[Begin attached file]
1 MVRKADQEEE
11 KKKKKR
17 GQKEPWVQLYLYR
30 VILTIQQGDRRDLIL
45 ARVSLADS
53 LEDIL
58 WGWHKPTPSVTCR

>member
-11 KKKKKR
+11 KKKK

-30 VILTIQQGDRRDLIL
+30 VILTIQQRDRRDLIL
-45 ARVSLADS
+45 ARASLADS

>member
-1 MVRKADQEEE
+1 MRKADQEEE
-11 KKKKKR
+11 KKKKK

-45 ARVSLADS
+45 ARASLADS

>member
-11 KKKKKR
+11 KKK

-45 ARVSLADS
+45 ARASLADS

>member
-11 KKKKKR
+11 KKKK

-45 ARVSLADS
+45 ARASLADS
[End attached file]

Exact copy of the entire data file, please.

1 MVRKADQEEE
11 KKKKKR
17 GQKEPWVQLYLYR
30 VILTIQQGDRRDLIL
45 ARVSLADS
53 LEDIL
58 WGWHKPTPSVTCR

>member
-11 KKKKKR
+11 KKKK

-30 VILTIQQGDRRDLIL
+30 VILTIQQRDRRDLIL
-45 ARVSLADS
+45 ARASLADS

>member
-1 MVRKADQEEE
+1 MRKADQEEE
-11 KKKKKR
+11 KKKKK

-45 ARVSLADS
+45 ARASLADS

>member
-11 KKKKKR
+11 KKK

-45 ARVSLADS
+45 ARASLADS

>member
-11 KKKKKR
+11 KKKK

-45 ARVSLADS
+45 ARASLADS